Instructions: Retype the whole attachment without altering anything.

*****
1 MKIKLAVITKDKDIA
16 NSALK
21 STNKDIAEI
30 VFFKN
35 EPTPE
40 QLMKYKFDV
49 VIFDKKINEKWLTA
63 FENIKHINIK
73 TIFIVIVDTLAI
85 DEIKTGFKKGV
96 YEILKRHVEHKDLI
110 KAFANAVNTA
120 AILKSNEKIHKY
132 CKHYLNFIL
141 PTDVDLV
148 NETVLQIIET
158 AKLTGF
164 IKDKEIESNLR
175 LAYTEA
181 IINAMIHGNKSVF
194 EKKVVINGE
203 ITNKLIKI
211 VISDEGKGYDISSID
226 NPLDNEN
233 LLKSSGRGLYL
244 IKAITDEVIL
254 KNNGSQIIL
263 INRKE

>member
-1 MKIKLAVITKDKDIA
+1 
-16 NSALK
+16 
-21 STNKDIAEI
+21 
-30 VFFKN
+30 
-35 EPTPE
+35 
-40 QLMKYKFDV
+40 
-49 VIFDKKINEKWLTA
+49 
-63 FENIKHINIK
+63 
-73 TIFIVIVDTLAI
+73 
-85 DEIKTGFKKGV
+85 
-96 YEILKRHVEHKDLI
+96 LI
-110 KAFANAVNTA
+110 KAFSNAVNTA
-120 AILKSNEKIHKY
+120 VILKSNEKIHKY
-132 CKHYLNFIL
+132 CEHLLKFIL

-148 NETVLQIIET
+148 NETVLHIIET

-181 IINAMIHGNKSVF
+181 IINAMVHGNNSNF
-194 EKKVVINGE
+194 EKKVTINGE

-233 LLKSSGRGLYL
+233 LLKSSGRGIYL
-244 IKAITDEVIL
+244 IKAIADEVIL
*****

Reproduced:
1 MKIKLAVITKDKDIA
16 NSALK
21 STNKDIAEI
30 VFFKN
35 EPTPE
40 QLMKYKFDV
49 VIFDKKINEKWLTA
63 FENIKHINIK
73 TIFIVIVDTLAI
85 DEIKTGFKKGV
96 YEILKRHVEHKDLI
110 KAFANAVNTA
120 AILKSNEKIHKY
132 CKHYLNFIL
141 PTDVDLV
148 NETVLQIIET
158 AKLTGF
164 IKDKEIESNLR
175 LAYTEA
181 IINAMIHGNKSVF
194 EKKVVINGE
203 ITNKLIKI
211 VISDEGKGYDISSID
226 NPLDNEN
233 LLKSSGRGLYL
244 IKAITDEVIL
254 KNNGSQIIL
263 INRKE

>member
-1 MKIKLAVITKDKDIA
+1 
-16 NSALK
+16 
-21 STNKDIAEI
+21 
-30 VFFKN
+30 
-35 EPTPE
+35 
-40 QLMKYKFDV
+40 
-49 VIFDKKINEKWLTA
+49 
-63 FENIKHINIK
+63 
-73 TIFIVIVDTLAI
+73 
-85 DEIKTGFKKGV
+85 
-96 YEILKRHVEHKDLI
+96 LI
-110 KAFANAVNTA
+110 KAFSNAVNTA
-120 AILKSNEKIHKY
+120 VILKSNEKIHKY
-132 CKHYLNFIL
+132 CEHLLKFIL

-148 NETVLQIIET
+148 NETVLHIIET

-181 IINAMIHGNKSVF
+181 IINAMVHGNNSNF
-194 EKKVVINGE
+194 EKKVTINGE

-233 LLKSSGRGLYL
+233 LLKSSGRGIYL
-244 IKAITDEVIL
+244 IKAIADEVIL